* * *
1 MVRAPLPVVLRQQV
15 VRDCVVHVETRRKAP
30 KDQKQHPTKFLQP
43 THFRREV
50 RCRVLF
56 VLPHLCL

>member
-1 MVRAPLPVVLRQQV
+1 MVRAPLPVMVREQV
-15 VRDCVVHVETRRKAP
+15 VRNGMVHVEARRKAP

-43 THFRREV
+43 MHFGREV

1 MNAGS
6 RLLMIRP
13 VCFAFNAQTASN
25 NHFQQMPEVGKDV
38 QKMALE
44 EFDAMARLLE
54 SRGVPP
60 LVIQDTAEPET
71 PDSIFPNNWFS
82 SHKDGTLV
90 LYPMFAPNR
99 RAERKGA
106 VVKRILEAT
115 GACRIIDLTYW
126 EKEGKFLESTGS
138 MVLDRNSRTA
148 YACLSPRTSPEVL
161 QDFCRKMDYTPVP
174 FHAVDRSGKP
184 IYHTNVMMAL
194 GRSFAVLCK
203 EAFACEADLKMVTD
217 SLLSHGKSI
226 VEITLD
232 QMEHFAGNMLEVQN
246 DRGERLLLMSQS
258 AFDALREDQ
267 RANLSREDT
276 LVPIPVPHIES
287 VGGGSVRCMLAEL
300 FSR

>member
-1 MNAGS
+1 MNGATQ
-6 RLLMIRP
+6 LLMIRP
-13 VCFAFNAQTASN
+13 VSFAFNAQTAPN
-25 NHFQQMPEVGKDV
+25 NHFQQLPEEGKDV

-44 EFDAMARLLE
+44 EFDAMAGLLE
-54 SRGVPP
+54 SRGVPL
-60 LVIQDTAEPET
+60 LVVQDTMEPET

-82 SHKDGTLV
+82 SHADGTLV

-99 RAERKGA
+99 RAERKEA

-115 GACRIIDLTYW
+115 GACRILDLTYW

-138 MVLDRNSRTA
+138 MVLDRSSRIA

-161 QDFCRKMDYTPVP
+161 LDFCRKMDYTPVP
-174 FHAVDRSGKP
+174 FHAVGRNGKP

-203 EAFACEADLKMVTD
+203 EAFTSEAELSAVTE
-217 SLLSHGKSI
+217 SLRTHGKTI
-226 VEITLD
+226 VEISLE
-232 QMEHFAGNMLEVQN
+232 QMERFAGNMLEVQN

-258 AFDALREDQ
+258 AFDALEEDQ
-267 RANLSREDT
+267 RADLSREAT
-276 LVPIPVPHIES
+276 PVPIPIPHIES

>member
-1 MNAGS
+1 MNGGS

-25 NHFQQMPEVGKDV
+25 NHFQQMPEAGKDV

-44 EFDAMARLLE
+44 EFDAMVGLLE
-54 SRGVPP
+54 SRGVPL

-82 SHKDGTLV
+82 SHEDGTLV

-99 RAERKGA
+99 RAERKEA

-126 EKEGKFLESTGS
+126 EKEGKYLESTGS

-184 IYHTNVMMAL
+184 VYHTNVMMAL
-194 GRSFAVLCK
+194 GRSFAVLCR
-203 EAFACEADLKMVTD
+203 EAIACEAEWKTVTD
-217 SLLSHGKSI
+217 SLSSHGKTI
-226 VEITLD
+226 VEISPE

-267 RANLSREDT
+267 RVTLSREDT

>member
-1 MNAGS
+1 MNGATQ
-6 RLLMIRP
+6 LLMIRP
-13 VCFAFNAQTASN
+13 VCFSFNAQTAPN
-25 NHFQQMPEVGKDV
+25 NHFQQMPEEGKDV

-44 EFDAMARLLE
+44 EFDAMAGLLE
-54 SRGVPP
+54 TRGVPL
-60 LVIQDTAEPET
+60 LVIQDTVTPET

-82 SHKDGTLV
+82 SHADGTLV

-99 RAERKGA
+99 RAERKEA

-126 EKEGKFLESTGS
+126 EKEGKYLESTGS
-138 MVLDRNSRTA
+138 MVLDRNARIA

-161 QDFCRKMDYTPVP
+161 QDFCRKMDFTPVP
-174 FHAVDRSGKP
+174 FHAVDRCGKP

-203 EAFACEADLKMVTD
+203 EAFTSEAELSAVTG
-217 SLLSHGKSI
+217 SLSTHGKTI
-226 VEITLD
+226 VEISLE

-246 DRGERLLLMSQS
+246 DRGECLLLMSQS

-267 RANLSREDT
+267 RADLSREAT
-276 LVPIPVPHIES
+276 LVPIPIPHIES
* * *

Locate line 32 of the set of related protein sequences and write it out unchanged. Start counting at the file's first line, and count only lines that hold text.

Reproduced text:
174 FHAVDRSGKP